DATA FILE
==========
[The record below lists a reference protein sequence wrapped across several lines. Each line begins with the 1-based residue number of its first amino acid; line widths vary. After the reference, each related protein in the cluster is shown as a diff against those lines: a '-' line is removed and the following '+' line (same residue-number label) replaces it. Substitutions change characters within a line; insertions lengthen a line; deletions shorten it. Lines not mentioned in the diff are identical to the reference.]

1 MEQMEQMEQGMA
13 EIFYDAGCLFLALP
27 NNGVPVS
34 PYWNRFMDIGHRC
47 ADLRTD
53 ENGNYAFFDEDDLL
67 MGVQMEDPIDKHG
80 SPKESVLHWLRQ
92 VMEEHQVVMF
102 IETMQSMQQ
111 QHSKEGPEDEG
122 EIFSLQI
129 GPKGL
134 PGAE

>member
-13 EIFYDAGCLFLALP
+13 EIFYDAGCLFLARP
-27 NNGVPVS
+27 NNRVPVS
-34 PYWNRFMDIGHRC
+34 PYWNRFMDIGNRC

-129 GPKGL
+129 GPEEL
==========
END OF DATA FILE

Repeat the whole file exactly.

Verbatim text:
[The record below lists a reference protein sequence wrapped across several lines. Each line begins with the 1-based residue number of its first amino acid; line widths vary. After the reference, each related protein in the cluster is shown as a diff against those lines: a '-' line is removed and the following '+' line (same residue-number label) replaces it. Substitutions change characters within a line; insertions lengthen a line; deletions shorten it. Lines not mentioned in the diff are identical to the reference.]

1 MEQMEQMEQGMA
13 EIFYDAGCLFLALP
27 NNGVPVS
34 PYWNRFMDIGHRC
47 ADLRTD
53 ENGNYAFFDEDDLL
67 MGVQMEDPIDKHG
80 SPKESVLHWLRQ
92 VMEEHQVVMF
102 IETMQSMQQ
111 QHSKEGPEDEG
122 EIFSLQI
129 GPKGL
134 PGAE

>member
-13 EIFYDAGCLFLALP
+13 EIFYDAGCLFLARP
-27 NNGVPVS
+27 NNRVPVS
-34 PYWNRFMDIGHRC
+34 PYWNRFMDIGNRC

-129 GPKGL
+129 GPEEL